The days are so long. The nights are so cold. The days are so long. The nights are so cold. The days are so long. 

I have failed you Baby Nathi. I cannot keep you warm. I don’t know if I am feeding you enough milk. I don’t know if anyone even knows you exist.

I have nobody to call, no airtime to call them with if I did. There is no food, the wind pierces through the holes in the sheeting that serves as walls.

We sit together, in the darkness that seems to permeate our mere existence. Nobody sees us.

He comes back tonight, that man from the corner. He wants something from me. I hide Baby Nathi in a fruit box in the corner. He takes what he wants. My body feels split in two. He’s a good man, the drink just makes him cross sometimes. He’s cross tonight. He wants me to remember.

I stifle my tears, Baby Nathi screeches for food. I am scared. You’re a mother now Nandi. Suck it up. 

For the next few days Baby Nathi cries. And I cry. And baby Nathi cries. And I cry.

And the missus’s words echo in my head ‘you knew this could happen Nandi, now you must take responsibility for your actions’. If only she knew.

My name is Nandi. 

I left Baby Nathi in a fruit box outside the police station. 

The world is looking for me now. 

They want to send me to jail. 

They want to crucify me.

If he kills me tonight, will the world look for him?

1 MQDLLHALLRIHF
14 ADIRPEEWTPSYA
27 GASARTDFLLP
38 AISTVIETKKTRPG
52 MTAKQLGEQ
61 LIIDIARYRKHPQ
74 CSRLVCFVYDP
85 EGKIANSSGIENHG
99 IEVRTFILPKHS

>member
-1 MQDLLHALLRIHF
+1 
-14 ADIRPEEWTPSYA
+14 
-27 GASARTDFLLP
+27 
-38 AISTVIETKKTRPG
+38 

My name is Nandi.

I abandoned my baby. And now the world sees me.

The story behind the story

Moved by this heartbreaking insight into the reality of too many South African women, we reached out to The Maletsatsi Foundation to find out more about the story behind the story.

"After yet another sensationalist article in the news about an abandoned baby," founder Tiffini Hein told Parent24, "it seemed obvious that it was time to dispel the myths around abandonment."

"The comments section of these pieces are riddled with vitriolic hate for mothers, and paint a picture of evil women who make bad choices. The reality is much deeper than this single-minded view," she reveals. 

Adding to this, the sole focus on the mother is massively problematic, Tiffini told us, with the reminder that "we know that every pregnancy involved a man."

A deeply seated patriarchal society 

"Whilst we have no clue whether the woman even consented at the time of conception, women seem to shoulder the full brunt of the parental responsibility and all the shame, and it is massively problematic and feeds into a deeply seated patriarchal society that disregards women."